Remote Code Execution in Alpine Linux

tl;dr I found several bugs in apk, the default package manager for Alpine Linux. Alpine is a really lightweight distro that is very commonly used with Docker. The worst of these bugs, the subject of this blog post, allows a network man-in-the-middle (or a malicious package mirror) to execute arbitrary code on the user’s machine. This is especially bad because packages aren’t served over TLS when using the default repositories. This bug has been fixed and the Alpine base images have been updated – you may want to rebuild your Alpine-derived images!

After gaining code execution, I figured out a cool way to make the original apk process exit with a 0 exit code (without needing the SYS_PTRACE capability) by writing to /proc/<pid>/mem. The result is that a Dockerfile that installs packages with apk can be exploited and still build successfully.

Here’s a clip of me exploiting a Docker container based on Alpine as a network man-in-the-middle:

Vulnerability

Arbitrary file creation leading to RCE

Alpine packages are distributed as .apk files, which are actually just gzipped tar files. When apk is pulling packages, it extracts them into / before checking that the hash matches what the signed manifest says it should be. Well, kind of – while extracting the archive, each file name and hardlink target is suffixed with .apk-new. Later, when apk realizes that the hash of the downloaded package is incorrect, it tries to unlink all of the extracted files and directories.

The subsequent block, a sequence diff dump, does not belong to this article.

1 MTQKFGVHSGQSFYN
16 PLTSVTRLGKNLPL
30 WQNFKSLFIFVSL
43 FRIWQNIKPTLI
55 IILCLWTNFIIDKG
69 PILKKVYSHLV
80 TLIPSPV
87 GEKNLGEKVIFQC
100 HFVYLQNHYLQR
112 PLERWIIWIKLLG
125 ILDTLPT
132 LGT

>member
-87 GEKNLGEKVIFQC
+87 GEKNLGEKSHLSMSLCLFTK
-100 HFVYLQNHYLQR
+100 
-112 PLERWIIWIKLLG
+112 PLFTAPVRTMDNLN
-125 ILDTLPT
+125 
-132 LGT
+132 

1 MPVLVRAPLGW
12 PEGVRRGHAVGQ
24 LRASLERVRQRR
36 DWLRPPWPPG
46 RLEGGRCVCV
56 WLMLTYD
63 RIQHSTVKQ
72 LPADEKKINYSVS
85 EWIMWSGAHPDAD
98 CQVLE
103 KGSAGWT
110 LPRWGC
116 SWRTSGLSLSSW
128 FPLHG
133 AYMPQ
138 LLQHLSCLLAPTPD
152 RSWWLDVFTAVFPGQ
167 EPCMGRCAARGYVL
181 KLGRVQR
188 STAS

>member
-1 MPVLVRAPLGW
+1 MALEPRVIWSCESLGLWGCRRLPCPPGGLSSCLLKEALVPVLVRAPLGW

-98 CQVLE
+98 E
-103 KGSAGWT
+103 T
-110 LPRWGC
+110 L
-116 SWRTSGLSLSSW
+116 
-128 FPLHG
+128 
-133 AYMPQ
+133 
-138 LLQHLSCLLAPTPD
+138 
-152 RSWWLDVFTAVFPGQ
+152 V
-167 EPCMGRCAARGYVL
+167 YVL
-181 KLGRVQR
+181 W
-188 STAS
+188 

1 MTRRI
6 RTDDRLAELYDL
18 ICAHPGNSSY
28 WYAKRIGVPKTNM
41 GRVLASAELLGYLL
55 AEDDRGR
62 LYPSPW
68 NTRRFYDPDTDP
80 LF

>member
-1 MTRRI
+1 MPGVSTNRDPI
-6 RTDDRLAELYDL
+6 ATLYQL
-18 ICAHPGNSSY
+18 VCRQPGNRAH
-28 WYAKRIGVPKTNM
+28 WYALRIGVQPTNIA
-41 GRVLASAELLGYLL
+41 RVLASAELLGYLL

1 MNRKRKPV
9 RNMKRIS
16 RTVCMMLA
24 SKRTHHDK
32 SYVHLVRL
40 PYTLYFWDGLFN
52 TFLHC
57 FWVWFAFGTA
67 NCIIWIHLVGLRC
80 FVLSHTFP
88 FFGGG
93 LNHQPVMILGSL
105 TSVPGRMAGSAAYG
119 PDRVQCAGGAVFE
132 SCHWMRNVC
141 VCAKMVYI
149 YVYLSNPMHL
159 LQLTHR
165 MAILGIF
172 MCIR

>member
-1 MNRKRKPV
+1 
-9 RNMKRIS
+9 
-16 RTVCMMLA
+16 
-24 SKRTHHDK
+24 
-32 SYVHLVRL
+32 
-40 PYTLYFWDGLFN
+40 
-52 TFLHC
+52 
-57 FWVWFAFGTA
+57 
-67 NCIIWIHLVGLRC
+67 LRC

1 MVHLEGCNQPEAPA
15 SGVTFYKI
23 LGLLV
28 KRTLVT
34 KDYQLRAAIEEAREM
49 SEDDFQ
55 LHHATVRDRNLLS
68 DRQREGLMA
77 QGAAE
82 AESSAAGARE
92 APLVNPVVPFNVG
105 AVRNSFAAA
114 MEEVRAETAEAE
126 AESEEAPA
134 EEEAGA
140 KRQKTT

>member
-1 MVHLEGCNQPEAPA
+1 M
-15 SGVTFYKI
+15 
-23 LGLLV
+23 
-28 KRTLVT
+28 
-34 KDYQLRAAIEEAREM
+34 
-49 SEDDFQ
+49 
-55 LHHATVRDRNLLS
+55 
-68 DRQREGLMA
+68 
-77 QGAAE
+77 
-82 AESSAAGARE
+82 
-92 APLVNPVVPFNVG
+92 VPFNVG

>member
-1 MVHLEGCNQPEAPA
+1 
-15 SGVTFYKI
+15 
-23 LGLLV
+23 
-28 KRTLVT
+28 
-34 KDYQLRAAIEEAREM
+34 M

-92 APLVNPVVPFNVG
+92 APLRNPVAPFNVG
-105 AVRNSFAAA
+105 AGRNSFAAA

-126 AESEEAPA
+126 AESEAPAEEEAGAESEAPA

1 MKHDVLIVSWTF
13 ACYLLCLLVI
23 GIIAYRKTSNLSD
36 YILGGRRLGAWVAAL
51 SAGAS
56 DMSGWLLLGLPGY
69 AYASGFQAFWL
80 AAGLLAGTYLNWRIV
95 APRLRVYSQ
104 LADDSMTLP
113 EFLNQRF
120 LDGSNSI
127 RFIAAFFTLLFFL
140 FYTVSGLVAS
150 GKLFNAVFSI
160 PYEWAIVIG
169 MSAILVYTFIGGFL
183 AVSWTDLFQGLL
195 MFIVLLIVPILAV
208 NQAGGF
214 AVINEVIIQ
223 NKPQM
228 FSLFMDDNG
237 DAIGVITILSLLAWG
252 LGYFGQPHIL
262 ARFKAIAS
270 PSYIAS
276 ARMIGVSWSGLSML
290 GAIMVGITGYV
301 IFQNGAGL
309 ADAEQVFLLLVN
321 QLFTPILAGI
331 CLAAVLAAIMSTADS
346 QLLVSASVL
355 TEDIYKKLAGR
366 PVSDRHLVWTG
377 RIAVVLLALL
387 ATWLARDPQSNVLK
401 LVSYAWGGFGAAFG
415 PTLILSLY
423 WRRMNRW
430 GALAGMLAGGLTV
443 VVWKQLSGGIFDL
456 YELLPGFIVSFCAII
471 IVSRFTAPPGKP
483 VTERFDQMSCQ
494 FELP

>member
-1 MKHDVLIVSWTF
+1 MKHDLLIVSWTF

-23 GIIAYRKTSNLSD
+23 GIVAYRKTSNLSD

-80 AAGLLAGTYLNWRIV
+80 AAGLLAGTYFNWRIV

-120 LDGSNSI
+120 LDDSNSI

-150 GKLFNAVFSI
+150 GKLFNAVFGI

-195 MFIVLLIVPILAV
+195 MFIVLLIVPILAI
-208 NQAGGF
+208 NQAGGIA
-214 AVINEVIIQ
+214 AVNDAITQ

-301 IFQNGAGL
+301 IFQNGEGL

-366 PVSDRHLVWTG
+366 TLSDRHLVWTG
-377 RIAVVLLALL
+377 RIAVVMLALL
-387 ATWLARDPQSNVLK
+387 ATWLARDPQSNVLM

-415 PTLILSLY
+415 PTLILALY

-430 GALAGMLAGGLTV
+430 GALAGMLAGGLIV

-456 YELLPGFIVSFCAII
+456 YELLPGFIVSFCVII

Persistent arbitrary file writes can be easily turned into code execution because of apk’s “commit hooks” feature. If we can figure out a way to extract a file into /etc/apk/commit_hooks.d/ and have it stay there after the cleanup process, it will be executed before apk exits.

With control of the tar file being downloaded, we can create a persistent “commit hook” like this:

  1. Create a folder at /etc/apk/commit_hooks.d/, which doesn’t exist by default. Extracted folders are not suffixed with .apk-new.
  2. Create a symlink to /etc/apk/commit_hooks.d/x named anything – say, link. This gets expanded to be called link.apk-new but still points to /etc/apk/commit_hooks.d/x.
  3. Create a regular file named link (which will also be expanded to link.apk-new). This will write through the symlink and create a file at /etc/apk/commit_hooks.d/x.
  4. When apk realizes that the package’s hash doesn’t match the signed index, it will first unlink link.apk-new – but /etc/apk/commit_hooks.d/x will persist! It will then fail to unlink /etc/apk/commit_hooks.d/ with ENOTEMPTY because the directory now contains our payload.

Fixing the exit code

Now that we have arbitrary code running on the client before apk has exited, it is important that we figure out a way to make the apk process exit gracefully. If using apk in a Dockerfile build step, the step will fail if apk returns a nonzero exit code.

If we do nothing, apk will return an exit code equal to the number of packages it has failed to install, which is now at least one (amusingly, this value can overflow – if the number of errors % 256 == 0, the process will return with exit code 0 and the build will succeed. This was fixed here.).